08.04.2020 – 15.15 – Faced with the general difficulty in carrying out the tests for the
detection of Covid-19, caused by the lack of material for the molecular analysis necessary for the swab tests and specifically by the scarce availability of reagents for the extraction of RNA (ribonucleic acid; the molecule that is involved in the coding, decoding and regulation of genes) from biological samples, an innovative response comes from Friuli Venezia Giulia.
The solution has been developed in the only laboratory of the University Health Authority of Udine, thanks to the team led by Dr. Francesco Ciaravella, head of the Laboratory Service Centre platform, and by the Director of the Department of Laboratory Medicine, Francesco Curcio, with the coordination of the heads of Virology and Microbiology, Corrado Pipan and Assunta Sartor, who, with the brilliant intuition of the coordinator of the molecular biology area of the Health Authority, Stefania Marzinotto, have managed to develop a method that makes it possible to detect the presence of the virus without the use of the kits, which are at the moment impossible to find.
As Marzinotto herself explains to the TGR Friuli Venezia Giulia, “This protocol was
born from the necessity to work without the need to extract the RNA with commercial kits, which, at the moment, are difficult to find worldwide”.
A new system, explains the biologist on the Messaggero Veneto, which “consists in processing the sample with physical methods, such as the sudden change of temperature, together with lytic enzymes and mild detergents”.
Specifically, it is a solution that allows “to sequence the material directly, without using the kit; the material that is collected via swab must be processed, we must verify the presence of some typical genes of the virus”. Tells Director Curcio.
“The phase that precedes the analysis of the sequence that tells us if there is the virus, or not, is the extraction of the RNA.
In this phase we usually use the conventional kit, which is now replaced by the new method”.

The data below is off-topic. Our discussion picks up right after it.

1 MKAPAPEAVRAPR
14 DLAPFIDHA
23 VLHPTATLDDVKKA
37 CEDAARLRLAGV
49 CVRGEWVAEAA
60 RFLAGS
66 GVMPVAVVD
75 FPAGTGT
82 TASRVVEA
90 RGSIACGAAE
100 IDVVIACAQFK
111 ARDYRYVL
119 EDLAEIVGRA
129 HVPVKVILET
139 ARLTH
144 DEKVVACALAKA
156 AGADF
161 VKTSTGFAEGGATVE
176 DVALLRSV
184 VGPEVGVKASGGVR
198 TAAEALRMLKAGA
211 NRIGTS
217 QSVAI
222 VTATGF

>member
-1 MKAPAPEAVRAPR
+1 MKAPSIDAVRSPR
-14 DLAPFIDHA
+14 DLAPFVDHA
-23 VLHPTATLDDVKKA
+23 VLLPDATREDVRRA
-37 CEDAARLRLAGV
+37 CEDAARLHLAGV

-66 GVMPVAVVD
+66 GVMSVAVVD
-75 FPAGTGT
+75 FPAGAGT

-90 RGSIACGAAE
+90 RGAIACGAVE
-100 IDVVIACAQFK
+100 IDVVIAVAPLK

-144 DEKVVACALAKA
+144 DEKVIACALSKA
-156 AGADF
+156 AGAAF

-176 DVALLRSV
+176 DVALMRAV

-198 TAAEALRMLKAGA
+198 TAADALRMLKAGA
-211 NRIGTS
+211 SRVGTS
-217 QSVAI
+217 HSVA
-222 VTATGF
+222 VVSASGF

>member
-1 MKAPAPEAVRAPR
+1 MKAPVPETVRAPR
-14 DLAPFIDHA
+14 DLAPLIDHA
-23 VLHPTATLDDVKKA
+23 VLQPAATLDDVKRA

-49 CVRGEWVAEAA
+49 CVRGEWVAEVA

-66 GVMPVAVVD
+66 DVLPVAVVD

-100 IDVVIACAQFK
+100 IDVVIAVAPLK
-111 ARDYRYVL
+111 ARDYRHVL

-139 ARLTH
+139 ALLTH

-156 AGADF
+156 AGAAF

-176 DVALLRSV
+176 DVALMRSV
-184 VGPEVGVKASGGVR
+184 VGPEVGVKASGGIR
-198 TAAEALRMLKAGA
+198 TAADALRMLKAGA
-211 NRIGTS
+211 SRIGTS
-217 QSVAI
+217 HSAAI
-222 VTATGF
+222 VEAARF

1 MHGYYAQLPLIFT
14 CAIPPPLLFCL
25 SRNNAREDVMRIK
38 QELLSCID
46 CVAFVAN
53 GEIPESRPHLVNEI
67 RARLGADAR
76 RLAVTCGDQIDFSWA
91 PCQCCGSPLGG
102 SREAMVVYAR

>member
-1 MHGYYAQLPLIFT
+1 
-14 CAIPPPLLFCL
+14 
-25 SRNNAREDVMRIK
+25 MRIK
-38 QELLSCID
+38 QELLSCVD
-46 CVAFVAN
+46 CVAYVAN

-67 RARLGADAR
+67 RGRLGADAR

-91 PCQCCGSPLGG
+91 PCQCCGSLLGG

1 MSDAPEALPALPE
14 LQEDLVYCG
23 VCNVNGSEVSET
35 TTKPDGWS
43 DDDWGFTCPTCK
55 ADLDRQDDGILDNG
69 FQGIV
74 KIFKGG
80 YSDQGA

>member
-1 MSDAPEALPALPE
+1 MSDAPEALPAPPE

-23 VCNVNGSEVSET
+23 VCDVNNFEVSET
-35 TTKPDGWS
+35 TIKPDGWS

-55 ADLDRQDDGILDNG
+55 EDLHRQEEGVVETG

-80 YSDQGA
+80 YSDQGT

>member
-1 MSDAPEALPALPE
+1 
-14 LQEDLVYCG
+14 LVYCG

This solution is also beneficial in economic terms, with a saving of “around 90 per cent in terms of the cost of the kit”, explains Marzinotto, and above all in terms of time: “our protocol takes 22 minutes, unlike automated kits where it can last between two and six hours before having a return”.
The response time is in this way dramatically reduced, allowing the laboratory to move up to an analysis capacity from an average of 750 to 1,600 tests.
The work has now been sent to the research facilities’ rapid publication platform and many companies, both nationally and internationally, have contacted the laboratory and asked to make the protocol available.
Also, on the front of the therapies adopted in response to Covid-19, another great result comes again from Friuli Venezia Giulia and again from Udine, thanks to the team led by the director of the Department of Anesthesia and Intensive Care of the Health Authority of Udine “Central Friuli” Amato De Monte and the infectious diseases specialist Carlo Tascini, who runs the infectious diseases’ clinic.
The team has in fact developed a protocol that could now change the approach to the treatment in patients, especially for the most severe ones, who are at risk of hospitalization in intensive care.
This ozone therapy – already practiced in the hospitals of Udine and Tolmezzo – coupled with antiviral drugs which, are currently tested on some patients with pneumonia and breathing difficulties, has shown to cause a slowdown in inflammation and a reduction in lung damage”.
The procedure, illustrated by Dr. De Monte in “La Repubblica“, was used “at an early stage, on patients who risked being intubated, because of compromised breathing and who were already ventilated with a helmet or CPAP”.
Specifically, 200 milliliters of blood are taken from the patient, which then are left to interact with the ozone for about ten minutes and then reinjected; thus, for three or four times at most.
The infusion of ozone helps to strengthen the body’s response to the effects of the infection.
De Monte then explains how only after three sessions it was possible to see “sensational improvements, with a decisive reduction in the need for oxygen support“.
With regard to the therapy, on the basis of the positive results obtained so far, the request for authorization was sent to the Italian Medicines Agency AIFA, and to the Ethics Committee of the Spallanzani Institute in Rome, to proceed with a study of 200 patients. A process that aims at a recognition both from the methodological point of view and by the
international scientific community.
“The hope is to get an answer as soon as possible” adds De Monte “because the faster we can use it, the more people we will be able to help“.
Author: Nicole Petrucci
Michael Guggenbichler translation